Tuesday, September 28, 2021

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Does North Carolina Gov. Roy Cooper's criminal-justice reform go far enough? Plus, Congress is running out of time to prevent a shutdown and default, and Oregon tackles climate change.

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The nation's murder rate is up, the Senate votes on raising the debt limit, the DEA warns about fake prescription painkillers, a new version of DACA could be on the way, and John Hinckley, Jr. could go free next year.

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A new Oklahoma museum honors tribal nations, while Iowa's history is back on the blacktop; mixed news on COVID-19 comes with a warning about unconventional drugs; and electric cars and buses are coming to rural America.

Thousands Heading to Philly for Clean Energy March

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Friday, July 22, 2016   

PHILADELPHIA - Thousands will be marching in the streets of Philadelphia on the eve of the Democratic National Convention, calling for a Clean Energy Revolution. Convened by Americans Against Fracking and Food and Water Watch, the march has been endorsed by more than 800 organizations.

Rabbi Mordechai Liebling, with Green Justice Philly, said the Democratic Party platform will be finalized on Monday, and environmentalists want delegates to strengthen the environmental plank.

"We'd like the Democratic National Committee to have no fracking in its platform, a strong endorsement of fighting against climate change, and strong backing of renewable energy," he said.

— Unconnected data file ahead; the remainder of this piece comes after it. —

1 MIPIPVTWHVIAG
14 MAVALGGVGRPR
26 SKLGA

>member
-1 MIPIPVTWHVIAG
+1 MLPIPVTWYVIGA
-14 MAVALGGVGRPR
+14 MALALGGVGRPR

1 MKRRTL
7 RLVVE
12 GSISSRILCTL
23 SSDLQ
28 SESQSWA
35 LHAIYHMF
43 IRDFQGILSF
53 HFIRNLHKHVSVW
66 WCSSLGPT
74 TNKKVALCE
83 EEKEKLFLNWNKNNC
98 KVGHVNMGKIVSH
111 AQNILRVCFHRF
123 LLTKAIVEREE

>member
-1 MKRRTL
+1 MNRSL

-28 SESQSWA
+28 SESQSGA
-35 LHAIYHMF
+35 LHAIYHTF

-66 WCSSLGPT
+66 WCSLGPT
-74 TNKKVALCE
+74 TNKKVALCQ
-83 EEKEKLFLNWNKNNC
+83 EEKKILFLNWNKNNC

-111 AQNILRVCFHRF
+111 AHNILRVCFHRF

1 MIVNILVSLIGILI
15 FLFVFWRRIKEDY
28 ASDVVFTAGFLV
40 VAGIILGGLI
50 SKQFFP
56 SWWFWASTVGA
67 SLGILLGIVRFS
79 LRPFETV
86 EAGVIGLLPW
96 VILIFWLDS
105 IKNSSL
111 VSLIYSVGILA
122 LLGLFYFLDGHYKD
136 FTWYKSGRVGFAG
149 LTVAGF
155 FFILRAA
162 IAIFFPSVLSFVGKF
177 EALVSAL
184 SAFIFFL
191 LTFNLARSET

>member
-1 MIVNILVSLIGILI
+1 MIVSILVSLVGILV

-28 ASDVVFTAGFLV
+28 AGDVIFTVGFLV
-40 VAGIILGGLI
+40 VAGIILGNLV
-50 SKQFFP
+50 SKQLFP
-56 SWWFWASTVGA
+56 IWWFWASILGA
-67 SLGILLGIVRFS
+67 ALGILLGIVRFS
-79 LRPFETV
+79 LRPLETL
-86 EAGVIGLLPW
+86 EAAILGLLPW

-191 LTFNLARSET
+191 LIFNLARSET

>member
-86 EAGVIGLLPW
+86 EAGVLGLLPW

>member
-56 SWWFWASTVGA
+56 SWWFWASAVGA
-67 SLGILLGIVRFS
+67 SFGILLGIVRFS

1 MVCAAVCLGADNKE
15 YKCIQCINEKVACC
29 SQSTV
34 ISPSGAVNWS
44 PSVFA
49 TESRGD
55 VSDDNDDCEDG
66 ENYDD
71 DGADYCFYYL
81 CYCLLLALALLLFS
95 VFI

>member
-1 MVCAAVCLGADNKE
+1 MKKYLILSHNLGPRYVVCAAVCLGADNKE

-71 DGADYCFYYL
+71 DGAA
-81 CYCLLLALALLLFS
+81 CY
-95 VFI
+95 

Thousand of wells have been drilled in Pennsylvania alone, making it one of the top five producers of natural gas in the country.

New York State has banned fracking and is committed to getting half of its energy needs from renewable sources by 2030. But Greta Zarro, an organizer with Food and Water Watch in Brooklyn, points out that the switch could happen at a much faster pace.

"There's really no reason why we can't implement it right now and instead we see more fracking infrastructure, the continuation of Indian Point, and the promotion of other nuclear plants upstate," she said.

Zarro said so far there are 480 people signed up for buses traveling to Philadelphia from all over New York state for Sunday's march, and many more will be going on their own.

Globally, 2016 is on track to be the hottest year on record. Liebling maintains it's no longer a choice, switching to clean energy needs to be the top priority. And that's what is drawing thousands to Philadelphia to march Sunday for a climate revolution.

"These 800 organizations understand that the greatest crisis facing humanity is global climate change," he added.

The march will begin with a multi-faith service at Philadelphia's City Hall.


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